Therefore (I would argue) the so-called "right wing" is especially predisposed to believe in moralizing, authoritarian Invisible Friends. And the dumber individuals (of any stripe) are, the more immune they are to reason. Note that, to paraphrase John Stuart Mill, I am not saying that conservatives are stupid (I myself know some very smart conservatives), but that stupid people tend to be conservative. Whole other thing.

So what we have, so far, is a biological mechanism for the prevalence of religious superstition in right-wing populations. What we need now is a reason why such populations tend to be so damn successful, given the obvious shortcomings of superstition as opposed to empiricism.

Which brings us to Norenzayan and Shariff's review paper in last week's Science on "The Origin and Evolution of Religious Prosociality". To get us in the mood they remind us of several previous studies, a couple of which I may have mentioned here before (at least, I mentioned them somewhere — if they're on the 'crawl, I evidently failed to attach the appropriate "ass-hamsters" tag). For example, it turns out that people are less likely to cheat on an assigned task if the lab tech lets slip that the ghost of a girl who was murdered in this very building was sighted down the hall the other day.

That's right. Plant the thought that some ghost might be watching you, and you become more trustworthy. Even sticking a picture of a pair of eyes on the wall reduces the incidence of cheating, even though no one would consciously mistake a drawing of eyes for the real thing. Merely planting the idea of surveillance seems to be enough to improve one's behavior. (I would also remind you of an earlier crawl entry reporting that so-called "altruistic" acts in our society tend to occur mainly when someone else is watching, although N&S don't cite that study in their review.)

There's also the recent nugget from which this figure was cadged:
This study found not only that religious communes last longer than secular ones, but that even among religious communes the ones that last longest are those with the most onerous, repressive, authoritarian rules.

And so on. Norenzayan and Shariff trot out study after study, addressing a variety of questions that may seem unrelated at first. If, as theorists suggest, human social groupings can only reach 150 members or so before they collapse or fragment from internal stress, why does the real world serve up so many groupings of greater size? (Turns out that the larger the size of a group, the more likely that its members believe in a moralizing, peeping-tom god.) Are religious people more likely than nonreligious ones to help out someone in distress? (Not so much.) What's the most common denominator tying together acts of charity by the religious? (Social optics. "Self-reported belief in God or self-reported religious devotion," the paper remarks wryly, "was not a reliable indicator of generous behavior in anonymous settings.") And why is it that religion seems especially prevalent in areas with chronic water and resource shortages?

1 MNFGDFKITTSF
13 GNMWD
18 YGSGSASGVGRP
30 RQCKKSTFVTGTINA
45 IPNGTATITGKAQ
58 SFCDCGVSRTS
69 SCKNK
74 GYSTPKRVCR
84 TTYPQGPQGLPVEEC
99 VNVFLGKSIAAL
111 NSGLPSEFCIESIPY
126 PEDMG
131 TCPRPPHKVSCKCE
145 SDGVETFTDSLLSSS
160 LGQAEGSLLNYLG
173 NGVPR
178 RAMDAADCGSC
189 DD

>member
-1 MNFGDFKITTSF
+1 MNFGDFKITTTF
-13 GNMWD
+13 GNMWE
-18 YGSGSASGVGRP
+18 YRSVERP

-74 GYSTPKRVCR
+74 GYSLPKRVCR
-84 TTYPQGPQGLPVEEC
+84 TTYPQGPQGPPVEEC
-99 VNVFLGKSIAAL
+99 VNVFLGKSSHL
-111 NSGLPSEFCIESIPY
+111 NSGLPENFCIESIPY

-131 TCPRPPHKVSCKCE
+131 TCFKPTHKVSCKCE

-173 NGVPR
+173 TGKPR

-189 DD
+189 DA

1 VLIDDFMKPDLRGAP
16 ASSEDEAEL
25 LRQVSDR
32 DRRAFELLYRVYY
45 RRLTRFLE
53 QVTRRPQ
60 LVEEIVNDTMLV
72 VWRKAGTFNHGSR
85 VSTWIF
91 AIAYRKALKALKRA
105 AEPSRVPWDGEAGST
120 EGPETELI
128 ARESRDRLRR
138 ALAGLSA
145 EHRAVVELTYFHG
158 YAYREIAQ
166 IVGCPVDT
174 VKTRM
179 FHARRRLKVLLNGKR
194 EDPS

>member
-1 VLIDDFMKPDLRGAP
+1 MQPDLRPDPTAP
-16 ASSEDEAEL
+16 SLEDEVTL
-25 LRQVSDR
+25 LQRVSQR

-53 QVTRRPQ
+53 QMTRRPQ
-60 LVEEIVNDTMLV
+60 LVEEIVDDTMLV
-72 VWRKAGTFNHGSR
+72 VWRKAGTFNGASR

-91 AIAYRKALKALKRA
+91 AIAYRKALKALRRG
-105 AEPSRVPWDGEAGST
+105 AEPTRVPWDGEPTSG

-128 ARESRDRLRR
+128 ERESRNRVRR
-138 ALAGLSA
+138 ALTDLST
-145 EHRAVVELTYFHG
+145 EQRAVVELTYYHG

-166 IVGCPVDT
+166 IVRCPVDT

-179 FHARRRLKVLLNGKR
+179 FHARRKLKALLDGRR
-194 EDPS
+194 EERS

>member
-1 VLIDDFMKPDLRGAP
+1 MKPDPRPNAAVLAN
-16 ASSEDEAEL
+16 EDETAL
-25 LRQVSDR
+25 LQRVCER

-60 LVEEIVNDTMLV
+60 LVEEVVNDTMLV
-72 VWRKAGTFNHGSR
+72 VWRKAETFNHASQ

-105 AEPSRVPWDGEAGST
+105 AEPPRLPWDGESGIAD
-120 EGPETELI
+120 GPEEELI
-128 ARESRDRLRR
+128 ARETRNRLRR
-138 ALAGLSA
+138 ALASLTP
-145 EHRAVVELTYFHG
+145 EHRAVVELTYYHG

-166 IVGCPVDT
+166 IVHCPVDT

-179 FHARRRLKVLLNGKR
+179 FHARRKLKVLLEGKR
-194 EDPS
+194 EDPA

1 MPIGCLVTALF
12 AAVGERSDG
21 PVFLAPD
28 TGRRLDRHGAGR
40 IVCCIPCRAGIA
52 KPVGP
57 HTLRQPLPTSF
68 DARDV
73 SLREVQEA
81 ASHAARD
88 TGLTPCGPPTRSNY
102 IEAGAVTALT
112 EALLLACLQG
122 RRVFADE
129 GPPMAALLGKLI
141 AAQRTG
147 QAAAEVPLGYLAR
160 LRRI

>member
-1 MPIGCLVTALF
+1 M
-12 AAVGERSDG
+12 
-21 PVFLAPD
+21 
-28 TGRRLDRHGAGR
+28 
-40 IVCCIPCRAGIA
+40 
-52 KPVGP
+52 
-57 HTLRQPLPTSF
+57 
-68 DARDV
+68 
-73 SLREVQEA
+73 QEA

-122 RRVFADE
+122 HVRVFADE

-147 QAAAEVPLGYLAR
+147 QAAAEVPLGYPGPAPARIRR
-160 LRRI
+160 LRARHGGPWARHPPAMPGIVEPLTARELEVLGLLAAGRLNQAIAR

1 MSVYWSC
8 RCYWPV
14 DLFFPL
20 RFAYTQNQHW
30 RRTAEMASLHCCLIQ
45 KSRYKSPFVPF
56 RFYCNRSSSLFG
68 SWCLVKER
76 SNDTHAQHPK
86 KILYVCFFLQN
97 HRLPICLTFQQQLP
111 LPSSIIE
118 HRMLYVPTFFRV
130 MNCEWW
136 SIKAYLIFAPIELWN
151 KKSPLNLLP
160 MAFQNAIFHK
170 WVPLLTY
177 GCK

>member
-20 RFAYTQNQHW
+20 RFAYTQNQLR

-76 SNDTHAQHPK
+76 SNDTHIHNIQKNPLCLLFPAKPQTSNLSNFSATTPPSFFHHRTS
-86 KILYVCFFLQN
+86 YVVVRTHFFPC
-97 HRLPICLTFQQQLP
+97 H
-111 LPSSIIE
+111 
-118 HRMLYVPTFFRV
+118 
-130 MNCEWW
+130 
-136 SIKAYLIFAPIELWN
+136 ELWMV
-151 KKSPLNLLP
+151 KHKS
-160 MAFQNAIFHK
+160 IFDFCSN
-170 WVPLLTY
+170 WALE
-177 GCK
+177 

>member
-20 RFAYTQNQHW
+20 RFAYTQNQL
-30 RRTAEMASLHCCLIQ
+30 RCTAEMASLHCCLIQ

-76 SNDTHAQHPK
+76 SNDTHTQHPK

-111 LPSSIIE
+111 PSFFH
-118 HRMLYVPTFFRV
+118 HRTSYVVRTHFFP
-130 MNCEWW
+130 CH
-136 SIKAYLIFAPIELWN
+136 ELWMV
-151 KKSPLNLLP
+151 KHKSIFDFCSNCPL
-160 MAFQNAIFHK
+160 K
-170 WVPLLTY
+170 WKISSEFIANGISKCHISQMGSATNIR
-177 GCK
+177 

It seems to come down to two things: surveillance and freeloading. The surveillance element is pretty self-evident. People engage in goodly behavior primarily to increase their own social status, to make themselves appear more valuable to observers. But by that same token, there's no point in being an upstanding citizen if there are no observers. In anonymous settings, you can cheat.

You can also cheat in nonanonymous settings, if your social group is large enough to get lost in. In small groups, everybody knows your name; if you put out your hand at dinner but couldn't be bothered hunting and gathering, if you sleep soundly at night and never stand guard at the perimeter, it soon becomes clear to everyone that you're a parasite. You'll get the shit kicked out of you, and be banished from the tribe. But as social groupings become larger you lose that everyone-knows-everyone safeguard. You can move from burb to burb, sponging and moving on before anyone gets wise—

unless the costs of joining that community in the first place are so bloody high that it just isn't worth the effort. This is where the onerous, old-testament social rituals come into play.

Norenzayan and Shariff propose that
"the cultural spread of religious prosociality may have promoted stable levels of cooperation in large groups, where reputational and reciprocity incentives are insufficient. If so, then reminders of God may not only reduce cheating, but may also increase generosity toward strangers as much as reminders of secular institutions promoting prosocial behavior."
And they cite their own data to support it. But they also admit that "professions of religious belief can be easily faked", so that